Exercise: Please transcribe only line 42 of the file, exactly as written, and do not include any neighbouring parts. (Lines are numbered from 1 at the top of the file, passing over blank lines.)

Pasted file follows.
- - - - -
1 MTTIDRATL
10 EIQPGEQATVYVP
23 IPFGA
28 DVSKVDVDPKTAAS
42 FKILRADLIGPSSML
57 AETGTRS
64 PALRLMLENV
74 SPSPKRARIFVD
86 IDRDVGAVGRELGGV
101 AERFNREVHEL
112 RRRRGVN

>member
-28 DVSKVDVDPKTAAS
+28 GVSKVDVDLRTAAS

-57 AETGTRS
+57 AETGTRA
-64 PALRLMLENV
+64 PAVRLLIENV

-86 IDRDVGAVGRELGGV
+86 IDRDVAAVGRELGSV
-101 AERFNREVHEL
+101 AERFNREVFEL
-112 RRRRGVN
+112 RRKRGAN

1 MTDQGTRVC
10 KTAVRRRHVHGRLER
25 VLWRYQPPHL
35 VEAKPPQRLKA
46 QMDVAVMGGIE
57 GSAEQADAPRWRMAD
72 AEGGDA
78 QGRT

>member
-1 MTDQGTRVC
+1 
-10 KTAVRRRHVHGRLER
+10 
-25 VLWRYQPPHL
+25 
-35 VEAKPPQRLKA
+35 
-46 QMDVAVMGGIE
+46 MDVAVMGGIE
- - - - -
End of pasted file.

-46 QMDVAVMGGIE